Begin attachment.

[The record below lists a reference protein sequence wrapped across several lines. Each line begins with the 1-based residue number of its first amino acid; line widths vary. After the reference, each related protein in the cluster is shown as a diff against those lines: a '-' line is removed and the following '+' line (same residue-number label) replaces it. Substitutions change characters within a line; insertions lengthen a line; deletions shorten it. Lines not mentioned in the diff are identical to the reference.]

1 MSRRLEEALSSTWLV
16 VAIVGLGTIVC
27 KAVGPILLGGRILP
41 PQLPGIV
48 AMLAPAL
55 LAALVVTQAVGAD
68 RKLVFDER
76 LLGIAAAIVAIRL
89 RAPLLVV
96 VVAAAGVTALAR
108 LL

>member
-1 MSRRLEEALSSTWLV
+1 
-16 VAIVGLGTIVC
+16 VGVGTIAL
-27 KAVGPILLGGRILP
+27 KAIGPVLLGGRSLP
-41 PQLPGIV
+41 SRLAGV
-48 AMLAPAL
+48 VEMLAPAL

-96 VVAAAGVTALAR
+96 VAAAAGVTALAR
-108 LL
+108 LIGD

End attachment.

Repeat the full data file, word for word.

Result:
[The record below lists a reference protein sequence wrapped across several lines. Each line begins with the 1-based residue number of its first amino acid; line widths vary. After the reference, each related protein in the cluster is shown as a diff against those lines: a '-' line is removed and the following '+' line (same residue-number label) replaces it. Substitutions change characters within a line; insertions lengthen a line; deletions shorten it. Lines not mentioned in the diff are identical to the reference.]

1 MSRRLEEALSSTWLV
16 VAIVGLGTIVC
27 KAVGPILLGGRILP
41 PQLPGIV
48 AMLAPAL
55 LAALVVTQAVGAD
68 RKLVFDER
76 LLGIAAAIVAIRL
89 RAPLLVV
96 VVAAAGVTALAR
108 LL

>member
-1 MSRRLEEALSSTWLV
+1 
-16 VAIVGLGTIVC
+16 VGVGTIAL
-27 KAVGPILLGGRILP
+27 KAIGPVLLGGRSLP
-41 PQLPGIV
+41 SRLAGV
-48 AMLAPAL
+48 VEMLAPAL

-96 VVAAAGVTALAR
+96 VAAAAGVTALAR
-108 LL
+108 LIGD